As the community prepares for the anticipated rise in COVID-19 cases, UR Medicine today announced that it has begun to reschedule some patient appointments and redeploy resources to ensure treatment of acute care needs at its hospitals, clinics, and physician offices. The changes, which include all UR Medicine affiliates and practices, are taking effect now and will be re-evaluated on an ongoing basis to determine if they are still necessary.
Physician and clinic offices, including UR Medicine surgery centers, will contact some patients to reschedule appointments and surgeries, or to offer alternative care such as a telephone consult or video telemedicine visit for patients who do not need to be seen in person. The changes will support the community-wide effort to reduce infection risk through social distancing, while freeing up capacity and resources to care for patients who are acutely ill, including potential COVID-19 cases that require hospitalization.
Dr. Michael Apostolakos, Chief Medical Officer for the University of Rochester Medical Center, explained that every patient whose scheduled appointment is changing will hear directly from their doctor’s office. He said the move will help to ensure the community’s largest health system has the staff and resources it needs to care for all patients as more patients test positive for COVID-19, including some who will need inpatient care.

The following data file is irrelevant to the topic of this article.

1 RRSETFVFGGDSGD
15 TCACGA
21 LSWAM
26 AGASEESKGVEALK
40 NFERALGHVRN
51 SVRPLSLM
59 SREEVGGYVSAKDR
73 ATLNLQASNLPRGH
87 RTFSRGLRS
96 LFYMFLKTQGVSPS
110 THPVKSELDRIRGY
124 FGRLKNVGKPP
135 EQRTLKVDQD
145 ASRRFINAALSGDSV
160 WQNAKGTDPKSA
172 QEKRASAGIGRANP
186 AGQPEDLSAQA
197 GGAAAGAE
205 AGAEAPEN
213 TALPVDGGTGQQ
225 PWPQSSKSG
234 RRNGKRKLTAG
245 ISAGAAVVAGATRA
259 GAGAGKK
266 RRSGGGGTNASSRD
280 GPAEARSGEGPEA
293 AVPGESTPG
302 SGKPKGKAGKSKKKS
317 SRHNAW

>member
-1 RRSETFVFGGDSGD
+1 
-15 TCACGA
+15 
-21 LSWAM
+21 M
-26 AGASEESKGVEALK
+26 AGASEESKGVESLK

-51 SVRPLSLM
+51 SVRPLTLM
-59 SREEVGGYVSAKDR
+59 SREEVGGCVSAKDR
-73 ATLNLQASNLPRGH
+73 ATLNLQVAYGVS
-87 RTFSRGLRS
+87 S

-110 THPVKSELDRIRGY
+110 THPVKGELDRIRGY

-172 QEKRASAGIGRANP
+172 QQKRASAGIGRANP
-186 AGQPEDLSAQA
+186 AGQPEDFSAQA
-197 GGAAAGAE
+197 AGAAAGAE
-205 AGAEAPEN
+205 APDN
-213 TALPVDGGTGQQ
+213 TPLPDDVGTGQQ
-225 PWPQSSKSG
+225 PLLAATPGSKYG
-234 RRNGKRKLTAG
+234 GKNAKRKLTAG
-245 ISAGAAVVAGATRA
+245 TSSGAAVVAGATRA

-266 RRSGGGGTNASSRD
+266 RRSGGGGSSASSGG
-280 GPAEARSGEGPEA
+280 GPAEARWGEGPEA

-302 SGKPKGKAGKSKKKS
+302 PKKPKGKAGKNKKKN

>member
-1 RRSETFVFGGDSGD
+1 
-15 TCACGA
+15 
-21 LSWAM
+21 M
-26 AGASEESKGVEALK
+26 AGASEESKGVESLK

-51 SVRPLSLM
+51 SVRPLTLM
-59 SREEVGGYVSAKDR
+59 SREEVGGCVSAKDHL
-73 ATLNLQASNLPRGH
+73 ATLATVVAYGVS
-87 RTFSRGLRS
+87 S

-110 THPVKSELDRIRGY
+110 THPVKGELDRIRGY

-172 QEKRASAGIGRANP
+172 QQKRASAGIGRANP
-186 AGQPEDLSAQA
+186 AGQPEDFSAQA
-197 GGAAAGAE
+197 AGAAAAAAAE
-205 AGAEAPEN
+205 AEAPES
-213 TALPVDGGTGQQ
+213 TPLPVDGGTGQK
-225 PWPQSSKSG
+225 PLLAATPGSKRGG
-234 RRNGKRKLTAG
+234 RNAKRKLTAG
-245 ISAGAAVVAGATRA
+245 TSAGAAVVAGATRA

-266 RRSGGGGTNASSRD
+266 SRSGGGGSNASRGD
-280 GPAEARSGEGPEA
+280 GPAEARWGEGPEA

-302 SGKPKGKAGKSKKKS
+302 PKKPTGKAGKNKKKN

“Under the leadership of our elected officials and Dr. Michael Mendoza, our community is taking bold actions to slow the potential spread of COVID-19 cases,” Dr. Apostolakos said. “As the area’s largest health system, it’s our job to support those actions while preparing to provide care for all patients who may need it as the number of COVID-19 cases rises despite our best efforts.”
Individual doctors will review their appointment schedules to identify which patients can be safely rescheduled or managed differently, such as replacing an in-office visit with a telephone consult. Reducing the volume of office appointments and elective procedures will enable the system to continue providing necessary care with fewer staff members—some of whom will be unable to work because schools and child-care facilities are closed, some of whom can be redeployed to care for other patients, and some of whom may need to be quarantined for potential exposure to novel coronavirus.
Dr. Apostolakos emphasized that UR Medicine has no plans to close physician offices, clinics, outpatient surgery centers or other facilities. However, by reducing patient volumes the changes will increase system capacity and conserve resources to care for patients with the most urgent and immediate need for care.